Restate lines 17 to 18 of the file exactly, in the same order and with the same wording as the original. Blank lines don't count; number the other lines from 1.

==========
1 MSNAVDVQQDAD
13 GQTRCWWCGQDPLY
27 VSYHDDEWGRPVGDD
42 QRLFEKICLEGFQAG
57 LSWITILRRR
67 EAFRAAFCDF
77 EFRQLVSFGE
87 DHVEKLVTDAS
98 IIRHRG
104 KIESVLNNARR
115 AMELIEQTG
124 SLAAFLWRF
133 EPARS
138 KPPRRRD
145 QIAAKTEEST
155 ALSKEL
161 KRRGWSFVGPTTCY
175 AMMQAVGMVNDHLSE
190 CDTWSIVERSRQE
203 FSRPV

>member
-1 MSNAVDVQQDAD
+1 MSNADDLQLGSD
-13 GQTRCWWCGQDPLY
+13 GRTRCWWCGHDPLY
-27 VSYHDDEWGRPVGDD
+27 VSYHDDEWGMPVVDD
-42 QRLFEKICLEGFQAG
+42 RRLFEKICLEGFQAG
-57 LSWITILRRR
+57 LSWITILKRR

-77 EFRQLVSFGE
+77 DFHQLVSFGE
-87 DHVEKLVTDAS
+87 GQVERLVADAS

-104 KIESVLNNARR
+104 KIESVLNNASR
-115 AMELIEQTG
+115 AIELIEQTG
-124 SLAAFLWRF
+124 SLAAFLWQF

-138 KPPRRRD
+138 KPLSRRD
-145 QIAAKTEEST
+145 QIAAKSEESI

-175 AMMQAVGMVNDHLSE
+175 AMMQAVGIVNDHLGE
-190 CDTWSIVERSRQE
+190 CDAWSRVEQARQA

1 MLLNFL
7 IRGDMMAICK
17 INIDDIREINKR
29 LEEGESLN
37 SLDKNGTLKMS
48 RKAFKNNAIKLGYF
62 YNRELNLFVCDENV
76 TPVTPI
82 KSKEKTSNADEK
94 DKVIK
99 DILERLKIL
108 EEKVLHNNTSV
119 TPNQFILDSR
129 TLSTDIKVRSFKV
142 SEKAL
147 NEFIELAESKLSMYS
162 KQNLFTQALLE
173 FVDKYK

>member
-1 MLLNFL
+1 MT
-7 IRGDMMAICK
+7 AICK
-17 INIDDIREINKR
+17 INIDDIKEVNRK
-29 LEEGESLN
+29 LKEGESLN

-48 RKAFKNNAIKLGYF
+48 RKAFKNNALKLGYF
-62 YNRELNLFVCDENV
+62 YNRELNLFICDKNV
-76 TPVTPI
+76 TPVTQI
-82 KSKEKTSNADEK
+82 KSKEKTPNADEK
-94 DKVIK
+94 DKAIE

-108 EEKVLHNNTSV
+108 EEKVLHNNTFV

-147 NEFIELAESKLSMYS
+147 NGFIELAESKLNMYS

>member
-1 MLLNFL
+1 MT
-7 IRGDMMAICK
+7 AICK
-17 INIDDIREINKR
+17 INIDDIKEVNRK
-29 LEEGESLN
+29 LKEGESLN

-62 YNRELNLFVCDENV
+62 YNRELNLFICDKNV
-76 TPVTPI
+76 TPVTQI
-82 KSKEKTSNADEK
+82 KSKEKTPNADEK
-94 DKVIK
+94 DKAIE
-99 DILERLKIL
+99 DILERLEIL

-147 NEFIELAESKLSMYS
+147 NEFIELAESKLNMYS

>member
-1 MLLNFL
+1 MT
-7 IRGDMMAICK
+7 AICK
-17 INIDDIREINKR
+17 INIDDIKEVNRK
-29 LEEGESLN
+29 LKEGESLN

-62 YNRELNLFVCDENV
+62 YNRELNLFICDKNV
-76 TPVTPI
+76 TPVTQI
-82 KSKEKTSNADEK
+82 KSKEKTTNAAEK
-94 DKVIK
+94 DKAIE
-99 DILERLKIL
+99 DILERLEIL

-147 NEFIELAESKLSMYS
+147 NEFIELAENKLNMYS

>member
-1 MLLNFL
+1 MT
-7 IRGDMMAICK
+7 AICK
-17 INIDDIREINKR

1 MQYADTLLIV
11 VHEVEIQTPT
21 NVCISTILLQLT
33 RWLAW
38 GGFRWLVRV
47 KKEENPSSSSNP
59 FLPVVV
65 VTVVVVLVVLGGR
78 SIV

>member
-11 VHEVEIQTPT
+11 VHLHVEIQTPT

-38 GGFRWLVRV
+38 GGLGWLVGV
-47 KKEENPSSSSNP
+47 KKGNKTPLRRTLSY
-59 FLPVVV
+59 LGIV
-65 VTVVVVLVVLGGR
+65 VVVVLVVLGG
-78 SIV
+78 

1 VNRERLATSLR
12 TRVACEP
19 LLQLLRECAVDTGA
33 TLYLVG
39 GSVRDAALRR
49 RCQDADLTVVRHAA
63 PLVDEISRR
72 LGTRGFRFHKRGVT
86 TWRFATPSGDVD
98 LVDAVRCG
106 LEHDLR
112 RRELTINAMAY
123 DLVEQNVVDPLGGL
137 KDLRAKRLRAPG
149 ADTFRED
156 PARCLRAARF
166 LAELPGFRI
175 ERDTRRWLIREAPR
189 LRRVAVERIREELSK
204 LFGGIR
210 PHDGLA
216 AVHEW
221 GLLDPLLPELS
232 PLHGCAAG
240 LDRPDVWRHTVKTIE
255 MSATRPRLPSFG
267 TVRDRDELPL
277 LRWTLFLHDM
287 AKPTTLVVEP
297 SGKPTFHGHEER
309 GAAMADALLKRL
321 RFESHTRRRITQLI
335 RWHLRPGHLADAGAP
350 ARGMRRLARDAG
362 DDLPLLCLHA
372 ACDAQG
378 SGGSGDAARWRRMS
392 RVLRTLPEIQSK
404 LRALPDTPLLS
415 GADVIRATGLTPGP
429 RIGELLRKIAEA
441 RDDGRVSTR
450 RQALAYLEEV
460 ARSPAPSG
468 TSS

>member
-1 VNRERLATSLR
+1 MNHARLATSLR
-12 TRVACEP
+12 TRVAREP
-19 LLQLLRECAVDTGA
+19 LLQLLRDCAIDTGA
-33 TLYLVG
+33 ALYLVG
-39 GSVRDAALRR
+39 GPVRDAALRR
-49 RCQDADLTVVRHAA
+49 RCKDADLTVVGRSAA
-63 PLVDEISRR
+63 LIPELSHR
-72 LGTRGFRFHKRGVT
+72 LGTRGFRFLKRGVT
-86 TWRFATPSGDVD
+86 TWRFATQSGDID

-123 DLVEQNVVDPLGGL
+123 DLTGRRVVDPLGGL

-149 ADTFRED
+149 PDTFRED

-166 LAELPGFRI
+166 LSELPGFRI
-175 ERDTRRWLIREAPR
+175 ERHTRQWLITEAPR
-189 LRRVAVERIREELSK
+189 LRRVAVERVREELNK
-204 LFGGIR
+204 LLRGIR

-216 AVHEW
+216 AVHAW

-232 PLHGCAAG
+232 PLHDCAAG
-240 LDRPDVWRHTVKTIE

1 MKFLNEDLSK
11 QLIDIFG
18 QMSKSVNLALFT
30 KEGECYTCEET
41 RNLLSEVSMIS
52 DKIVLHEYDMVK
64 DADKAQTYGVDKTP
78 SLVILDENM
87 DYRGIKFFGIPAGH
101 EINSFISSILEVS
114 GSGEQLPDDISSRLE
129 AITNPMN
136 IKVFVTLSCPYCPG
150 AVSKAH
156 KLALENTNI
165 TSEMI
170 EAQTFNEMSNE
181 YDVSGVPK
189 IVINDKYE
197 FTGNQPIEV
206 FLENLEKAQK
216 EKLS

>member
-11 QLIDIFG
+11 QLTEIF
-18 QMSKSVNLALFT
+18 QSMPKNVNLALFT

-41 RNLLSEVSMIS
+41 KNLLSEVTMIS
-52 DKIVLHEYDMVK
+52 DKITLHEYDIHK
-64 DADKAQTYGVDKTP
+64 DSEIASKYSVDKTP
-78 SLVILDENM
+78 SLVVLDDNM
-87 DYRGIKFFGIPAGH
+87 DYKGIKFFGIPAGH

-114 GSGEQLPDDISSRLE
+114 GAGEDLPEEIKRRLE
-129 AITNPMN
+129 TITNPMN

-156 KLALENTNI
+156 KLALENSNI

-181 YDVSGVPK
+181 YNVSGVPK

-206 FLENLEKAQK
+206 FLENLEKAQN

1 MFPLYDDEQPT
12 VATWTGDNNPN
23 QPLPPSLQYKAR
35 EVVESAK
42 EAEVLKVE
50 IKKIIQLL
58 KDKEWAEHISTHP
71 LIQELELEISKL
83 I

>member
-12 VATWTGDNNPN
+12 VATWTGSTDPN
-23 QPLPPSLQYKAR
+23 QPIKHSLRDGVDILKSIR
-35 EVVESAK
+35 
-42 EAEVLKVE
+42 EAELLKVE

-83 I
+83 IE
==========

161 KRRGWSFVGPTTCY
175 AMMQAVGMVNDHLSE